Centrifugation of extracts separates insoluble, particle-associated proteins from a supernatant of PBS-soluble proteins (Pan and Telfer, 2001). In both male and female M. sexta the position of the principle component produced by centrifugal pellets corresponded to the upper edge of the PBS-soluble overload band but was much narrower and an order of magnitude less heavily stained than the latter (Fig. 1A and B; compare lanes s and p under P1). In both cases the pellet band resolved into a doublet; results described in the next section are consistent with the doublet's being formed by the two MtH's.
Developmental depletion of PBS-soluble hexamerins
During pharate adult development soluble forms of all three hexamerins decrease dramatically. In day-1 adult females ArH averaged only 2.3% of the soluble store in female pupae (Fig. 2 Female) while M-MtH and V-MtH averaged 6.3 and 3.4%, respectively. In males the declines were more extreme. Relative to their contents in pupal male extracts, ArH, M-MtH and V-MtH in day 1 adults averaged 0.02 ± 0.01%, 0.28 ± 0.21% and 0.09 ± 0.08% respectively.
During six days following eclosion ArH continued to disappear in both sexes (Fig. 2); in day-6 females it had fallen to less than 1% of soluble pupal stores and in males it was no longer detectable in extracts of day-4 and -6 adults. MtH utilization, by contrast, exhibited a pronounced sexual difference. In day-6 females M-MtH and V-MtH levels had increased, respectively, to 12.9% and 11.6% of soluble female pupal stores, while levels in males had decreased, reaching values on day-6 of only 0.01% for M-MtH and 0.02% for V-MtH. Females at this stage thus contained 500 to 1000 as much soluble MtH's as males.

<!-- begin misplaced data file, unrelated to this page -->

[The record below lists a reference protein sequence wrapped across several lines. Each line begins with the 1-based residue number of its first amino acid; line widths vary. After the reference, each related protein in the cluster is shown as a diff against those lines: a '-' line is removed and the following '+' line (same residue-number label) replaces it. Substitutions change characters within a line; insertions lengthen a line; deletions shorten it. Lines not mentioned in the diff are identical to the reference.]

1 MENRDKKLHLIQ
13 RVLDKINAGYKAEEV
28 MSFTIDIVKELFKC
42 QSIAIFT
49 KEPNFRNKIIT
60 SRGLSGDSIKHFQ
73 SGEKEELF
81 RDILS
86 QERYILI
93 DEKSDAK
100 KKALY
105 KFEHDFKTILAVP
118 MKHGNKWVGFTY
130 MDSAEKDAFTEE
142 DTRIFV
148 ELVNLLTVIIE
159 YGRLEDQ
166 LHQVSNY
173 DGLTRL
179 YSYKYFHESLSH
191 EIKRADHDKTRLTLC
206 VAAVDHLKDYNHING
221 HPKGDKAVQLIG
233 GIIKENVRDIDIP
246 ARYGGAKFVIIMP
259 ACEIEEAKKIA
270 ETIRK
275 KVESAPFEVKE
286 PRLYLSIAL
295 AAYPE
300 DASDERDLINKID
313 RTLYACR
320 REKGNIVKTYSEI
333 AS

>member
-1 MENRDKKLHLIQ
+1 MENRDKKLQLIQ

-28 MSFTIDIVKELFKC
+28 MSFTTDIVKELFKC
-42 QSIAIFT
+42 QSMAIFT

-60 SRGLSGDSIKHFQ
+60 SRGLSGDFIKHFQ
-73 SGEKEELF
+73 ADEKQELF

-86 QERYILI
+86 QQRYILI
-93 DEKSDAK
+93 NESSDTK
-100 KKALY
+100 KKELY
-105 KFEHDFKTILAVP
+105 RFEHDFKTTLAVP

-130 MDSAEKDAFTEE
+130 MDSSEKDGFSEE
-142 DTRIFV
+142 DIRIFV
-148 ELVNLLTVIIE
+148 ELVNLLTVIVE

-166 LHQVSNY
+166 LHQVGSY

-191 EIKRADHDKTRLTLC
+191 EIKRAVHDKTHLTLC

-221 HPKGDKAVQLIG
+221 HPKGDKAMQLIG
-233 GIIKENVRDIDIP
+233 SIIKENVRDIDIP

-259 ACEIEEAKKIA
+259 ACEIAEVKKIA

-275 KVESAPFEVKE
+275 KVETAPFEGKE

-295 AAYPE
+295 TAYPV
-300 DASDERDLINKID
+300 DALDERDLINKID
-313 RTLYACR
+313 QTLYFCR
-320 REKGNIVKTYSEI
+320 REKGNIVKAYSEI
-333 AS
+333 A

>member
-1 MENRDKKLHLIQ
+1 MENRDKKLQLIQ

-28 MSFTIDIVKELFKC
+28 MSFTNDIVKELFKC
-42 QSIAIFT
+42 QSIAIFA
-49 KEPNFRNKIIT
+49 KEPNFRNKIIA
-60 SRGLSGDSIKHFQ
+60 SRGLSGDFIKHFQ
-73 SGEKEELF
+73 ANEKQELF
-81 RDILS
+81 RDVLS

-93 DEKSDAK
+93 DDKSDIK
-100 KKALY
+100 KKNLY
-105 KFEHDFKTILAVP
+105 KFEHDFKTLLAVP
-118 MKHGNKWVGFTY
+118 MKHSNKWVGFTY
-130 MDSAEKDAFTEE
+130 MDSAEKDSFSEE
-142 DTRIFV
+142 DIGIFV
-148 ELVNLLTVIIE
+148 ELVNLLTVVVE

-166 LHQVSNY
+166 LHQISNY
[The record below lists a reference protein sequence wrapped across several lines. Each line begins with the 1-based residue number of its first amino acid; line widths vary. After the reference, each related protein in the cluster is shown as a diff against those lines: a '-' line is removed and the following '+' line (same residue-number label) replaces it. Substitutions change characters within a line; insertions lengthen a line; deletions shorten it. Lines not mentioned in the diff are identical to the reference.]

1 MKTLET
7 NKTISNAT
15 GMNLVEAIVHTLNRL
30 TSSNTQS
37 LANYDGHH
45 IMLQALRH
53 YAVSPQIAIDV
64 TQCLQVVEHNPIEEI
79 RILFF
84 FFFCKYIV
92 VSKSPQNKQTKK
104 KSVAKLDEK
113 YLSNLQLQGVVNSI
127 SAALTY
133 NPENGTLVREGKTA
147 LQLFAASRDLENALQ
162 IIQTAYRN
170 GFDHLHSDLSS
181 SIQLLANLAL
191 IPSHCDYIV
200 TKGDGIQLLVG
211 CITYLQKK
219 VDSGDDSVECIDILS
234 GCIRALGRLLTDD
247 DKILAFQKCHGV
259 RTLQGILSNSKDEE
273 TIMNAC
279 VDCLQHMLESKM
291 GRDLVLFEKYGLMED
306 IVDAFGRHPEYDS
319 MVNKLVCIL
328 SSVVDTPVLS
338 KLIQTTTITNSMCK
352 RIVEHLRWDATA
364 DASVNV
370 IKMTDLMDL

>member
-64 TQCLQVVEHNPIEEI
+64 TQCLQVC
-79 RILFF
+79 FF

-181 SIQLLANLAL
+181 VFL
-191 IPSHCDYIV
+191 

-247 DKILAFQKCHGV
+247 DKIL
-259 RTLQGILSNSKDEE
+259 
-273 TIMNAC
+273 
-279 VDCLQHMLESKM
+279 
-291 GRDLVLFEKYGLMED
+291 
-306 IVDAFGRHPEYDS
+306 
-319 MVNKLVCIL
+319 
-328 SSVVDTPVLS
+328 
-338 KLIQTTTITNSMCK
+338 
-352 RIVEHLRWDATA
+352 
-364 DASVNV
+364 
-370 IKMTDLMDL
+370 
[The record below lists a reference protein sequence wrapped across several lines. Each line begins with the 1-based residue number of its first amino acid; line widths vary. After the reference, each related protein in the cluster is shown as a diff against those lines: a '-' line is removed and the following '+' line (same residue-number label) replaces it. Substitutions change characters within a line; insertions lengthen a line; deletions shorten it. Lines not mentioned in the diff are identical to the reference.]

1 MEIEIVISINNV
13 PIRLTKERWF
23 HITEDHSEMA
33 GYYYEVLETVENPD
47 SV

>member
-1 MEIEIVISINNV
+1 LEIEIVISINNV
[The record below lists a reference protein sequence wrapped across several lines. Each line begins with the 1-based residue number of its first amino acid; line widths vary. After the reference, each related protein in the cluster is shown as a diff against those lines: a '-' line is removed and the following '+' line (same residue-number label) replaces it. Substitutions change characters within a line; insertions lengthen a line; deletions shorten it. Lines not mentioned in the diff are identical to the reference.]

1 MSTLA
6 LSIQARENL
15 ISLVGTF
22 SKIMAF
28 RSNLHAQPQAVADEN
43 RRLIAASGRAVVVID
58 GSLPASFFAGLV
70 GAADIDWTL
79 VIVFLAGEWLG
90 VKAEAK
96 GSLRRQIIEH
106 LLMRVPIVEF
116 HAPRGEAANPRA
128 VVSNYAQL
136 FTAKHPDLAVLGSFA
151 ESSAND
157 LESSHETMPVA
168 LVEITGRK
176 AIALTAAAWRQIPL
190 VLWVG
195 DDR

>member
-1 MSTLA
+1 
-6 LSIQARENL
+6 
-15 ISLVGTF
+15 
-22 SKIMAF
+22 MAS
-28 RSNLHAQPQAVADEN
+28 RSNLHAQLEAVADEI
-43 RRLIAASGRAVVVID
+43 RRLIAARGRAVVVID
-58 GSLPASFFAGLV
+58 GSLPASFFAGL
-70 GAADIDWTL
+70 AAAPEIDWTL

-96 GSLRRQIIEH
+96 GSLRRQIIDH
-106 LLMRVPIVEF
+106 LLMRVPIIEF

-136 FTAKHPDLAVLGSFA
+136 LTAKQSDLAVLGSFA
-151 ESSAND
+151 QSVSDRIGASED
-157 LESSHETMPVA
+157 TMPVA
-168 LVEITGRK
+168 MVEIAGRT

SDS-PAGE reflected these changes (Fig. 1A and B; lanes s under A1, A4 and A6). Female supernatants each produced a doublet with a staining intensity that increased in parallel with the rise in V- and M-MtH contents seen by immunodiffusion, while supernatants from males lacked detectable bands at the 75 kDa hexamerin subunit level.
Centrifugal pellets of adult female extracts produced doublet bands at the same position as those produced by supernatants (Fig. 1A; compare lanes p and s under A1, A4 and A6). Insolubility in PBS indicates that the particle-associated hexamerins are not hemolymph proteins but must instead be constituents of cells. This reinforces their identity, for the MtH's have been shown in several lepidopteran pupae to be stored primarily in the fat body (Tojo et al., 1978; Bean and Silhacek, 1988; Pan and Telfer, 1992), while ArH is the predominant storage protein in hemolymph (Kramer et al., 1980; Telfer et al., 1983; Pan and Telfer, 2001).